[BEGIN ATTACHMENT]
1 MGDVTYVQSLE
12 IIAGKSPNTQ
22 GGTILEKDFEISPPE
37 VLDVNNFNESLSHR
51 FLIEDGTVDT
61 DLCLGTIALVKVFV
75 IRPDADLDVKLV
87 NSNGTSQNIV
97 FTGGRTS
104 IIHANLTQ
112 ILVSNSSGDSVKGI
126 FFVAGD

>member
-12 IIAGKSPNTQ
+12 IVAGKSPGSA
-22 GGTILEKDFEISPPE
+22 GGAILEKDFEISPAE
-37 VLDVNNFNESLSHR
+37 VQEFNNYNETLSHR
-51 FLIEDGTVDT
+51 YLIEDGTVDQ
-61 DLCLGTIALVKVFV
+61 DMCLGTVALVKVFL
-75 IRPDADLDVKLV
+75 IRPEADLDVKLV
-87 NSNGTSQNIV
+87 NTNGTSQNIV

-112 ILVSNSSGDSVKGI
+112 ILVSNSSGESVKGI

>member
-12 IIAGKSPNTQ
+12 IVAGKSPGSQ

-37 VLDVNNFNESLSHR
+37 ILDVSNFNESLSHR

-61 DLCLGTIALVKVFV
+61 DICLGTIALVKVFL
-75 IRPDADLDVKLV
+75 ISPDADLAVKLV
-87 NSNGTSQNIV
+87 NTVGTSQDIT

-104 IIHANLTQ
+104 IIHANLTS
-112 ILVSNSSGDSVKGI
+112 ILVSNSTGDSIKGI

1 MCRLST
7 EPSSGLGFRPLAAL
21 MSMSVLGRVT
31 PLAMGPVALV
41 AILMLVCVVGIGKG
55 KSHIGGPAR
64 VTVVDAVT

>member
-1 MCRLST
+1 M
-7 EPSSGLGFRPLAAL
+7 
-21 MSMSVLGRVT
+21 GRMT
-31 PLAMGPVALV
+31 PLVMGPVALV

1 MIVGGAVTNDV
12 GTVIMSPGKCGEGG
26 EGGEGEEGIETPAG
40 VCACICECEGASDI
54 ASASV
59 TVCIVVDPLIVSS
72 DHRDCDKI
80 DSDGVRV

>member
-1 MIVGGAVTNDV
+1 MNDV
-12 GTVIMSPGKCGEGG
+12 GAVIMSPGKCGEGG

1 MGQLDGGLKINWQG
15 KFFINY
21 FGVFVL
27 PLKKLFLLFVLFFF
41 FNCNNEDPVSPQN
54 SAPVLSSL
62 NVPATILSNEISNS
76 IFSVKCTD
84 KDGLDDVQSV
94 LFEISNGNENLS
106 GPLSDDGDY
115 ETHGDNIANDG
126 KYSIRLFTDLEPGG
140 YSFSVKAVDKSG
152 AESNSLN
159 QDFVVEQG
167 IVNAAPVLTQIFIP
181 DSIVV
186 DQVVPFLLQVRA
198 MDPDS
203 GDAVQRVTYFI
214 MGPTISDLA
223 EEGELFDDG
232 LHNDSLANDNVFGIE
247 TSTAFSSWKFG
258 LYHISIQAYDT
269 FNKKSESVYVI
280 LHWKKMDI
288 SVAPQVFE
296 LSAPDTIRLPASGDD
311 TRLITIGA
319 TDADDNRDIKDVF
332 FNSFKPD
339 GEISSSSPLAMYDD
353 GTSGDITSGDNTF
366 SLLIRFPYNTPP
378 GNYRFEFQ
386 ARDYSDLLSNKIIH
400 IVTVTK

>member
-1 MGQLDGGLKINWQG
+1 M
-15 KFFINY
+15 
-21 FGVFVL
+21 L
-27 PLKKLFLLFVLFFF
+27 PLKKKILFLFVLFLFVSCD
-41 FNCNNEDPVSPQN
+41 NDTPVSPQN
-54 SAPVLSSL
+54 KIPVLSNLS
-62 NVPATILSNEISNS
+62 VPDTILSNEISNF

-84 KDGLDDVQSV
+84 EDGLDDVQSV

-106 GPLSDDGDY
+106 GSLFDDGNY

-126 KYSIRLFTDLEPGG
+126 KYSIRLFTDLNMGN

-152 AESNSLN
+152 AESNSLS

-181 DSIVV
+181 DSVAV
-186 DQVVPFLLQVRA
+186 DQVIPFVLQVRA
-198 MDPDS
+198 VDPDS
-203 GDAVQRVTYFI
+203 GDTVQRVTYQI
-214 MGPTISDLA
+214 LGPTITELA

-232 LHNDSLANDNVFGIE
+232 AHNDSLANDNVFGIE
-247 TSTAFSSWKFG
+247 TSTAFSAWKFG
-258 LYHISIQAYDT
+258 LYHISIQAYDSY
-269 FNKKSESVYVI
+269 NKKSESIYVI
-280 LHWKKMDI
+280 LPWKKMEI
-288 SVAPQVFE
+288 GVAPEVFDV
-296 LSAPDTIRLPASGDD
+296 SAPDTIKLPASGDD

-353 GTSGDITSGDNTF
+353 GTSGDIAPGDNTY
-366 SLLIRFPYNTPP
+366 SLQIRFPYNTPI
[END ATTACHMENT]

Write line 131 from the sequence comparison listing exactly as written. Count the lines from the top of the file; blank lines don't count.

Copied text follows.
+106 GSLFDDGNY